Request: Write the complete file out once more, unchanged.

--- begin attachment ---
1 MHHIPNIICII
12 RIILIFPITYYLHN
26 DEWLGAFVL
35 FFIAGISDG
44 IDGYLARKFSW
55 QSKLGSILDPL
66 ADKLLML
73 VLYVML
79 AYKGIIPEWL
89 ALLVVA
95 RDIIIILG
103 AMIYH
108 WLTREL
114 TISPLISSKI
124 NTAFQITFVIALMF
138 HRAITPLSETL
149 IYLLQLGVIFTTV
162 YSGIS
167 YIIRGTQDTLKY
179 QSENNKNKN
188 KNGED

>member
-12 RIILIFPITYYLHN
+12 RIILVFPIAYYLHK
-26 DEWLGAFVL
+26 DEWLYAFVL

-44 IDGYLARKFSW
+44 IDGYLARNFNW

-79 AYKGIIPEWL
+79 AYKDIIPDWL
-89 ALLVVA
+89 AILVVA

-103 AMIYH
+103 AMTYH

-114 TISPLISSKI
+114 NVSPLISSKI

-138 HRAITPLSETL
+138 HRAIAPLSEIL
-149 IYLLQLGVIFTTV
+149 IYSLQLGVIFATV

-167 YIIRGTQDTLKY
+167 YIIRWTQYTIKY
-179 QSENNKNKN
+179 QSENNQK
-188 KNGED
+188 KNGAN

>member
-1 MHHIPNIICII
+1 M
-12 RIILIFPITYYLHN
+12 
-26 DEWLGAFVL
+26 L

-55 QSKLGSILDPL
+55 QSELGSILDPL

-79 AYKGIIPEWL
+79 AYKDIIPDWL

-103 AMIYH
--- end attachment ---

1 MHHIPNIICII
12 RIILIFPITYYLHN
26 DEWLGAFVL
35 FFIAGISDG
44 IDGYLARKFSW
55 QSKLGSILDPL
66 ADKLLML
73 VLYVML
79 AYKGIIPEWL
89 ALLVVA
95 RDIIIILG
103 AMIYH
108 WLTREL
114 TISPLISSKI
124 NTAFQITFVIALMF
138 HRAITPLSETL
149 IYLLQLGVIFTTV
162 YSGIS
167 YIIRGTQDTLKY
179 QSENNKNKN
188 KNGED

>member
-12 RIILIFPITYYLHN
+12 RIILVFPIAYYLHK
-26 DEWLGAFVL
+26 DEWLYAFVL

-44 IDGYLARKFSW
+44 IDGYLARNFNW

-79 AYKGIIPEWL
+79 AYKDIIPDWL
-89 ALLVVA
+89 AILVVA

-103 AMIYH
+103 AMTYH

-114 TISPLISSKI
+114 NVSPLISSKI

-138 HRAITPLSETL
+138 HRAIAPLSEIL
-149 IYLLQLGVIFTTV
+149 IYSLQLGVIFATV

-167 YIIRGTQDTLKY
+167 YIIRWTQYTIKY
-179 QSENNKNKN
+179 QSENNQK
-188 KNGED
+188 KNGAN

>member
-1 MHHIPNIICII
+1 M
-12 RIILIFPITYYLHN
+12 
-26 DEWLGAFVL
+26 L

-55 QSKLGSILDPL
+55 QSELGSILDPL

-79 AYKGIIPEWL
+79 AYKDIIPDWL

-103 AMIYH